Residents frustrated after approval of new Dane County solar project
The Koshkonong Solar Project will be the largest in the state, but residents are frustrated that their voices were not heard
TOWN OF CHRISTIANA, Wis. — Residents are left with little recourse after what they say was a frustrating approval process for the Koshkonong Solar Project by the state’s Public Service Commission.
The PSC approved plans for the project, which will become the state’s largest solar project, last Thursday. The 300-megawatt facility could power an estimated 60,000 homes.
The 4,600 acres of land the solar panels will be housed on are currently primarily used as farmland. The plans approved by the PSC will have the facility butt right up against the property line of residential properties.
“They can put it right on the property because that’s their determined setback,” said Tara Vasby, a property owner next to the proposed facility. “The PSC has just simply agreed with it.”
Vasby said the plans proposed by the Chicago-based Invenergy allocate a certain distance from her property that is the closest the panels can come to her house, but they set the distance based on her house — not the property line itself.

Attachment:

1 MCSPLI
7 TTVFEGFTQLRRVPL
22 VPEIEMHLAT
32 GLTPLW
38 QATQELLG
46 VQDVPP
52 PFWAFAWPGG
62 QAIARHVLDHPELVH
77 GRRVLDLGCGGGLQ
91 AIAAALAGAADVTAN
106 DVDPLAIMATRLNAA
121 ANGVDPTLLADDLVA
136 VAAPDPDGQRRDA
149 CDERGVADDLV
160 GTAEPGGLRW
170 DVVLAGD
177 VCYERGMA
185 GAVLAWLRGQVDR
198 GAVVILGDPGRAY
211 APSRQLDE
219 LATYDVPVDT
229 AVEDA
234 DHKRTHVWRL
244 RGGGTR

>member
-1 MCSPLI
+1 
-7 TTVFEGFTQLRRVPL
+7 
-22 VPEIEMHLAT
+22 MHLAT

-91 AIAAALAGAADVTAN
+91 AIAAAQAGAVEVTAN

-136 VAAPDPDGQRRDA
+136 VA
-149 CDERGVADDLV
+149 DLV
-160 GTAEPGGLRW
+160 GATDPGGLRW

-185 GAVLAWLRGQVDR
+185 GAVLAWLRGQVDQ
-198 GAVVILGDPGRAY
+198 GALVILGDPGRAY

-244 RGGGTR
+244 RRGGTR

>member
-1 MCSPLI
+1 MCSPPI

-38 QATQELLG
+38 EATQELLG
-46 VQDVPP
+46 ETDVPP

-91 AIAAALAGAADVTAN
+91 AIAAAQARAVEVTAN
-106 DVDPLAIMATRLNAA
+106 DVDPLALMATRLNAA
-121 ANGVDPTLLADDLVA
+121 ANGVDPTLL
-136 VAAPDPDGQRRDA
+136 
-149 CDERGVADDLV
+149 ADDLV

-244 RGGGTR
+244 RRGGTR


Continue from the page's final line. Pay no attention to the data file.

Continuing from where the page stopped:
For another nearby couple, Sharon and Lowell Lund, their house will sit at the intersection of underground power lines that will link the solar panels together. They are worried about the safety of having the underground lines so close to their house.
“We’re not against solar panels in the proper space, but with the safety of all these wires around our house, for us, for our children and our children and for the people that live here after us,” Sharon Lund said.
Lowell Lund said he was also concerned about the use of the land for the future.
“I farmed over 50 years and my theory was we raise foods to feed the people in the world,” he said. “Now we’re taking top ag land and putting it into panels. I don’t think it makes sense at all.”
More than providing more renewable energy, switching the land from farming to solar panels could have additional environmental benefits according to Paul Mathewson, staff scientist for Clean Wisconsin.
“Instead of having a continually disturbed land where you have these nutrient inputs for growing the crops… a solar farm will greatly reduce that runoff of nutrients by not having the inputs in the first place,” he said.
Part of the plan for the solar project includes planting cover crops underneath the solar panels, which Mathewson said will also help prevent runoff into local waterways.
For its part, the PSC said it heard thorough testimony during the approval process. Addressing the concerns of residents who said they were not heard, commission spokesperson Matthew Sweeney said:
“The Commission has a robust public participation component to our proceedings. All of the public comments and testimony on the project is part of the official record on which the Commission must base their decision.
“The Commissioners read all of the comments and take the entirety of the record into consideration when determining if the project is in the public interest. Just because the Commissioners didn’t reach the decision that some wanted, doesn’t mean their comments were not heard or considered.”
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